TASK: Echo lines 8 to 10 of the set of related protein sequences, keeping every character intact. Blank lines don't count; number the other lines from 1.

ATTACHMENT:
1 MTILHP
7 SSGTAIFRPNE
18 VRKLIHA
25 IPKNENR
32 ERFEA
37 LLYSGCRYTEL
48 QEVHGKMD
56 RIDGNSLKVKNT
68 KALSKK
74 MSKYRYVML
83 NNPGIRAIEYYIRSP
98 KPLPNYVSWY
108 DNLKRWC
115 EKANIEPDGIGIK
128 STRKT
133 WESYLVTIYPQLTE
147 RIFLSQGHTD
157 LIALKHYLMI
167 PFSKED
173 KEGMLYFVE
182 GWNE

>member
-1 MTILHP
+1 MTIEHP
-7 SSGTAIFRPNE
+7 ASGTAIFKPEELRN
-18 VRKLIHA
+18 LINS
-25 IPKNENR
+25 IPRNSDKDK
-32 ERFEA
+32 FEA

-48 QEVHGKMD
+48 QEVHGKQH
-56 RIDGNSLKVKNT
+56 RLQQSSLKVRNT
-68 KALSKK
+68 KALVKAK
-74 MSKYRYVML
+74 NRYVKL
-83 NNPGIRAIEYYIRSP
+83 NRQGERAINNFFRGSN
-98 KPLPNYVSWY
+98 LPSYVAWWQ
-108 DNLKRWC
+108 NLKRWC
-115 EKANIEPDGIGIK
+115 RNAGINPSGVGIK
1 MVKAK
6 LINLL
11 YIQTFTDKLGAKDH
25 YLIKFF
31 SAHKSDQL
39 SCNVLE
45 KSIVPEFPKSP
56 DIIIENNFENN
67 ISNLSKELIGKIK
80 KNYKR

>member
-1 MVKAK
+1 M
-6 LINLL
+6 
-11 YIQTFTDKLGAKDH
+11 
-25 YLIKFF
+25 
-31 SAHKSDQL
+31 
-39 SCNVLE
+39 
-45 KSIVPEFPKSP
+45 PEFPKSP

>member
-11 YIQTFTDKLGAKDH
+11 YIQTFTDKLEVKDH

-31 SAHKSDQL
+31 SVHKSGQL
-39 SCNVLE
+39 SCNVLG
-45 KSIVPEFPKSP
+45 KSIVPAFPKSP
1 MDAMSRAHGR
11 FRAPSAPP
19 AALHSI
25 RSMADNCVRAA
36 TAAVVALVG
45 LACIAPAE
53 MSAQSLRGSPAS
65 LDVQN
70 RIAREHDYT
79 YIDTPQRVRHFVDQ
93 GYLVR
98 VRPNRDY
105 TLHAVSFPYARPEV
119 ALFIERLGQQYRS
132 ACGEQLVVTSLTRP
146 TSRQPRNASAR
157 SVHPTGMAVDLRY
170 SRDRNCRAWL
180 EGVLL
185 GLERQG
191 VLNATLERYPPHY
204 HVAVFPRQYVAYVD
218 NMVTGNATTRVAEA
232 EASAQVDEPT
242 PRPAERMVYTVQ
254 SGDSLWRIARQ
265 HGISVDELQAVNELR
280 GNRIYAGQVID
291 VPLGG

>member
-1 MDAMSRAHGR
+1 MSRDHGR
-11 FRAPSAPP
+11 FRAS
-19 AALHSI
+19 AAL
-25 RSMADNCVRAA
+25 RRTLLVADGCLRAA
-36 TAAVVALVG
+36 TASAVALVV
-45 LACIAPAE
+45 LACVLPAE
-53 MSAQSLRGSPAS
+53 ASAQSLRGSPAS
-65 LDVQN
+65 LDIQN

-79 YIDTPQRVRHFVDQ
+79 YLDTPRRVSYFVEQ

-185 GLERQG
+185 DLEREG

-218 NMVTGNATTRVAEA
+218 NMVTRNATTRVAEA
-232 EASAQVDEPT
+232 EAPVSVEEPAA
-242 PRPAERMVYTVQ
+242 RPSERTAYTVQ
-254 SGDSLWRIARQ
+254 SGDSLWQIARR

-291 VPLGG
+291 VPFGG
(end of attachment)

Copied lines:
56 RIDGNSLKVKNT
68 KALSKK
74 MSKYRYVML